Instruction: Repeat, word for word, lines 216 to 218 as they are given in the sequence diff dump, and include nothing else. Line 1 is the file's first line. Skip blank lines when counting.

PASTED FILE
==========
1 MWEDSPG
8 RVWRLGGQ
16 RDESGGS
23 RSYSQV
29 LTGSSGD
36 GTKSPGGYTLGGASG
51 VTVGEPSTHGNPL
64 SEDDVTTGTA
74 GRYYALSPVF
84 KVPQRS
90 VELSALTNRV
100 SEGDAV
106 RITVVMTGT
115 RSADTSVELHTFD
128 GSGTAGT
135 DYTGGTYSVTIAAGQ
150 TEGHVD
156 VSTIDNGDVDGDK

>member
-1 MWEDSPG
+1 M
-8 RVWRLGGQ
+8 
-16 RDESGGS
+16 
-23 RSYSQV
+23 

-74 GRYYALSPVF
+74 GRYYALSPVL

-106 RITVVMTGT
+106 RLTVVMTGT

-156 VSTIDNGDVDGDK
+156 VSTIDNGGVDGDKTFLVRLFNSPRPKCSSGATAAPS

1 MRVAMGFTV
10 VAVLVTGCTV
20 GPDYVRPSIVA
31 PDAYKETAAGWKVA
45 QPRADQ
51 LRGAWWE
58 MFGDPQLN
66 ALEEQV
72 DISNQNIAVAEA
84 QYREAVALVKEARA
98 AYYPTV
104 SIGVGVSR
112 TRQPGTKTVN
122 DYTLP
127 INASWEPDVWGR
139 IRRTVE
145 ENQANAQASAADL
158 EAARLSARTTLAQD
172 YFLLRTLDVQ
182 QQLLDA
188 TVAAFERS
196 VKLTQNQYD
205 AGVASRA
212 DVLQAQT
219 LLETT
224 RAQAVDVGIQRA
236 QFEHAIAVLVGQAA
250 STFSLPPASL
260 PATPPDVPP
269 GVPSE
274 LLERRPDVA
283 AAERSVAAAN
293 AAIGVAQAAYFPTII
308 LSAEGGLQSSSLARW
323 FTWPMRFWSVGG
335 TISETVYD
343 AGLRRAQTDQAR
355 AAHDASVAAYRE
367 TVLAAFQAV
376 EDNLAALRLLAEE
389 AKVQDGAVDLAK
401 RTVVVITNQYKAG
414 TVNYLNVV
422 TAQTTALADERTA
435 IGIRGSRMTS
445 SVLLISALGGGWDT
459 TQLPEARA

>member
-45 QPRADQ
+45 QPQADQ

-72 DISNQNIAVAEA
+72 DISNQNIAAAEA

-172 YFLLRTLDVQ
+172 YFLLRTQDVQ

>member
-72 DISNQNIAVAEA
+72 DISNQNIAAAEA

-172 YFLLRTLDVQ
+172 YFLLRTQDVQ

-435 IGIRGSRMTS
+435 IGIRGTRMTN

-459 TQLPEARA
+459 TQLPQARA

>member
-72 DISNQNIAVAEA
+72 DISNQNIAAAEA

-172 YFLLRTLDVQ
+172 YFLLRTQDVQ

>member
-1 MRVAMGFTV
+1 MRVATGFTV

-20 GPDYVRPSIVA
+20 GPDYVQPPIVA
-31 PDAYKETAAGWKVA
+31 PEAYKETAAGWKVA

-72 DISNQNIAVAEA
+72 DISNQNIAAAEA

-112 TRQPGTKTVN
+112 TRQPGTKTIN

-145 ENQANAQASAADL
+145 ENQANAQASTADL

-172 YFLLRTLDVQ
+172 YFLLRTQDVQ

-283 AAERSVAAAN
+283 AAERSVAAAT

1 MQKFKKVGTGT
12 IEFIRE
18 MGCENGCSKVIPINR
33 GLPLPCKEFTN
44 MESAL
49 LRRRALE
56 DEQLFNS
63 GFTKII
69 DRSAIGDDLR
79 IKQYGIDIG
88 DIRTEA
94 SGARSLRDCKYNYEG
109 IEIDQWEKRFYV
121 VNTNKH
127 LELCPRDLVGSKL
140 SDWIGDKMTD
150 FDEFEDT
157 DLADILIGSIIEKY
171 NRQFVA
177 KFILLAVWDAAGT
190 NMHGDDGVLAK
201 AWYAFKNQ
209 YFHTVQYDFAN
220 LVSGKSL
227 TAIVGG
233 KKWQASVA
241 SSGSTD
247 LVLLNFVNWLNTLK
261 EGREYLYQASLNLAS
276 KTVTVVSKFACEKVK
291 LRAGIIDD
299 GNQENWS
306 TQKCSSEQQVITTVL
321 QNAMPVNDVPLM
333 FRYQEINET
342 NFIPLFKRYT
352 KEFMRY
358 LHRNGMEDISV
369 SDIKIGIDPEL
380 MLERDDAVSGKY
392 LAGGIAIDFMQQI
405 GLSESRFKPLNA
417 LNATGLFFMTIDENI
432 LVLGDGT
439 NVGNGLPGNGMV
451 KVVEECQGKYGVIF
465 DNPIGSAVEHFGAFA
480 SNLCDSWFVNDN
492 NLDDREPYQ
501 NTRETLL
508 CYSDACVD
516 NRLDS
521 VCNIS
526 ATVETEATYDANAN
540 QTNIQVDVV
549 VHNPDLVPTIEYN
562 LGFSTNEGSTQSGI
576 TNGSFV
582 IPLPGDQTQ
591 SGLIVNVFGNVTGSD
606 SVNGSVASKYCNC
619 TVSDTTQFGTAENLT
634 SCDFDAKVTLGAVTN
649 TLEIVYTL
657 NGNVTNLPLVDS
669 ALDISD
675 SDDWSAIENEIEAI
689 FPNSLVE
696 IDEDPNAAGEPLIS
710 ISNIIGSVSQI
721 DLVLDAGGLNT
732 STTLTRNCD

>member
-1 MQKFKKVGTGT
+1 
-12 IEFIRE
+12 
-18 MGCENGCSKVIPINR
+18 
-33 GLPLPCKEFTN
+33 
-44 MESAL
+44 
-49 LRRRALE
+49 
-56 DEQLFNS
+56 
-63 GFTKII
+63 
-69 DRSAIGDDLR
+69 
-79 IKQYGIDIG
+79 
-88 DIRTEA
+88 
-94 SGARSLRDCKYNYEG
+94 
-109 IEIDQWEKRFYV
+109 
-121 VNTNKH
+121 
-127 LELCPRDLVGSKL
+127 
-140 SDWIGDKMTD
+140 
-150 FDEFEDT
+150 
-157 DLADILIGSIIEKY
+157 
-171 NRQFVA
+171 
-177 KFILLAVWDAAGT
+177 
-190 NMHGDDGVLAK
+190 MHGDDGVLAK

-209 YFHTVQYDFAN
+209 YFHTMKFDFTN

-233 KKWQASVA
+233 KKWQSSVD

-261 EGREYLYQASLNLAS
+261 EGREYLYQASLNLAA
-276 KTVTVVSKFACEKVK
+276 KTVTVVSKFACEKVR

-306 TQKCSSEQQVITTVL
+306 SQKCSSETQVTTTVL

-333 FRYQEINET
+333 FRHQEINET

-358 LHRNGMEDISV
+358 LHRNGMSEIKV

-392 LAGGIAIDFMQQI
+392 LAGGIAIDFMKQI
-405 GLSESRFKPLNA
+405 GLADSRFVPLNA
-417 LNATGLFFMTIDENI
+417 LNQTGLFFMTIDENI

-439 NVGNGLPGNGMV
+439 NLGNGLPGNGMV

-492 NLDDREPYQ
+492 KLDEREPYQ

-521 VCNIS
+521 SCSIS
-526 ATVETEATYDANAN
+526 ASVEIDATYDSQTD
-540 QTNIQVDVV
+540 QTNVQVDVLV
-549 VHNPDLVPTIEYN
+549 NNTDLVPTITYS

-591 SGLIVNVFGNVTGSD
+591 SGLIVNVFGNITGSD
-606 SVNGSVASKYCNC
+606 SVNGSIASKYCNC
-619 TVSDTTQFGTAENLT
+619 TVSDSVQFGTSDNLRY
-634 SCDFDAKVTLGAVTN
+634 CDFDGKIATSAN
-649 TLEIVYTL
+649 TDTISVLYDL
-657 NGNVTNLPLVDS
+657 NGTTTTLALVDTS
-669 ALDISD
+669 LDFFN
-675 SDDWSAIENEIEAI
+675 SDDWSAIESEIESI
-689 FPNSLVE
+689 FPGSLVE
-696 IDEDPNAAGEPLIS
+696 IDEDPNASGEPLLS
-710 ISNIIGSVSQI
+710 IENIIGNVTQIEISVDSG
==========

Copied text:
-109 IEIDQWEKRFYV
+109 
-121 VNTNKH